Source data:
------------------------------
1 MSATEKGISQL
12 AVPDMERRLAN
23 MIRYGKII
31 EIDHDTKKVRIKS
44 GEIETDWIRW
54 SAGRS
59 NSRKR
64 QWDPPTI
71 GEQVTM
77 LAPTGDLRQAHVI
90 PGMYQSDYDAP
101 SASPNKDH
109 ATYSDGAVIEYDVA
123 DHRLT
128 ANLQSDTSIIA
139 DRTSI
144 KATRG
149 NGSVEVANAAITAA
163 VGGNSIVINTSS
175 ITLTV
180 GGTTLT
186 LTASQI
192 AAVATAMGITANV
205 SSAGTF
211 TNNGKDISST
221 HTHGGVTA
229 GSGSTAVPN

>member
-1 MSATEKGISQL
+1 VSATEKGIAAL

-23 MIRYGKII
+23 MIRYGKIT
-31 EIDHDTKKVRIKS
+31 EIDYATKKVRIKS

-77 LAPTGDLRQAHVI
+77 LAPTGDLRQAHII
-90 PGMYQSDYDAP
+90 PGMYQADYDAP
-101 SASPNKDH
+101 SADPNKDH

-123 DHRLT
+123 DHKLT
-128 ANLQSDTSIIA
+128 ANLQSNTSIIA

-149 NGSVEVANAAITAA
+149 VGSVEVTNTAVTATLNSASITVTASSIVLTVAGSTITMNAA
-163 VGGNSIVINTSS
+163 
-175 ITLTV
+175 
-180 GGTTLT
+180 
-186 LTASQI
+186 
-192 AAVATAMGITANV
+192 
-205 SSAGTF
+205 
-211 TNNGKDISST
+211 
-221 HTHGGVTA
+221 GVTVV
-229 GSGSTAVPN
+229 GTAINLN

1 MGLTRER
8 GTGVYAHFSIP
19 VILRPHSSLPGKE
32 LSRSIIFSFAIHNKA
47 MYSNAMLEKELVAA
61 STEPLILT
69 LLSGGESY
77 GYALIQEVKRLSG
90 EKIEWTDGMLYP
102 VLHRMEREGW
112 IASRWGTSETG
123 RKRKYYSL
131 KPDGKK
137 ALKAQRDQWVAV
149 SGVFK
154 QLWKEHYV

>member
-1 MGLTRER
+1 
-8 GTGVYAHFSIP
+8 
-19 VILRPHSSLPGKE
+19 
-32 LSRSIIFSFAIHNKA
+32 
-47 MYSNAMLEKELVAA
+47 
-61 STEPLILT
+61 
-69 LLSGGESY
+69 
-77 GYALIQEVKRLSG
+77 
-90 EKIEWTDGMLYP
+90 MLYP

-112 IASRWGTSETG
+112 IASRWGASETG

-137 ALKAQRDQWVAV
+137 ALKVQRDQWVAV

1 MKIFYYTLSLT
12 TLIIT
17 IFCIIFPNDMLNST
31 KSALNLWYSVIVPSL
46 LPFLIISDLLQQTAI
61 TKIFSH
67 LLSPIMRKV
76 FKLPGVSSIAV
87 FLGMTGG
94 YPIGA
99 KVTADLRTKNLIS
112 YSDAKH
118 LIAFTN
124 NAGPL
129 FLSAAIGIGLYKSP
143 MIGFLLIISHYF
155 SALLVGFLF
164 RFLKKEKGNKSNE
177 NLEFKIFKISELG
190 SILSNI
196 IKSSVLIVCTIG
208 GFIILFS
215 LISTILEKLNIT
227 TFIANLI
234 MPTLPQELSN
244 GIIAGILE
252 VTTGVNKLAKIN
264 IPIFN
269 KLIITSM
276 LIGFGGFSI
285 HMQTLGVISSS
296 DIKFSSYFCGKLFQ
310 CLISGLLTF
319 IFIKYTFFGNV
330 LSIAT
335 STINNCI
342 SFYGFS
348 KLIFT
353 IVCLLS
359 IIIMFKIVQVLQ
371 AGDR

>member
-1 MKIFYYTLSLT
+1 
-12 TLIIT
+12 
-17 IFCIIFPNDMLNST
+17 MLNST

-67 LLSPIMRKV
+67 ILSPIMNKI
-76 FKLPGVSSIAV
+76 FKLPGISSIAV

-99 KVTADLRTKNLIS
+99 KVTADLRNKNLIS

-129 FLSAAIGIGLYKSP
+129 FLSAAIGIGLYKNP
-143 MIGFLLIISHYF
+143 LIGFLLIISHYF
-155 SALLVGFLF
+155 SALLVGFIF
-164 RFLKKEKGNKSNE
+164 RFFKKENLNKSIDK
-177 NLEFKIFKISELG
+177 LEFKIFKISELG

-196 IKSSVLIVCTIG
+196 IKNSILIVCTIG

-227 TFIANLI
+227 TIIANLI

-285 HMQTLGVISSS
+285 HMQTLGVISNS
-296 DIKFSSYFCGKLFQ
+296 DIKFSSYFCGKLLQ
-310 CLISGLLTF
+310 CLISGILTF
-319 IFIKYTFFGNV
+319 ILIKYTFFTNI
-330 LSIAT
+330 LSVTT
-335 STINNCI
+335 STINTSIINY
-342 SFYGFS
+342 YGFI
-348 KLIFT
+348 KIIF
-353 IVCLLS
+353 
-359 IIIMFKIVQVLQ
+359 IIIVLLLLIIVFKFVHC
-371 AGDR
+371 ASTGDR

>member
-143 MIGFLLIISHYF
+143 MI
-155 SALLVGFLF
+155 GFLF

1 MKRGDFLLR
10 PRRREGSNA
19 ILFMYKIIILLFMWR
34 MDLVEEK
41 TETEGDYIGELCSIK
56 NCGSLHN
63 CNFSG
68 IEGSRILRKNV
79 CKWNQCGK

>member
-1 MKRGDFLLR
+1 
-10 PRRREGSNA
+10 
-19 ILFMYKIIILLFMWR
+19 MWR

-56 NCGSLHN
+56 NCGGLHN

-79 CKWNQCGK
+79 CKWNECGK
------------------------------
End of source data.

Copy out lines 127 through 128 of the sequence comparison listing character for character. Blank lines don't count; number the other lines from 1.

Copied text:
227 TFIANLI
234 MPTLPQELSN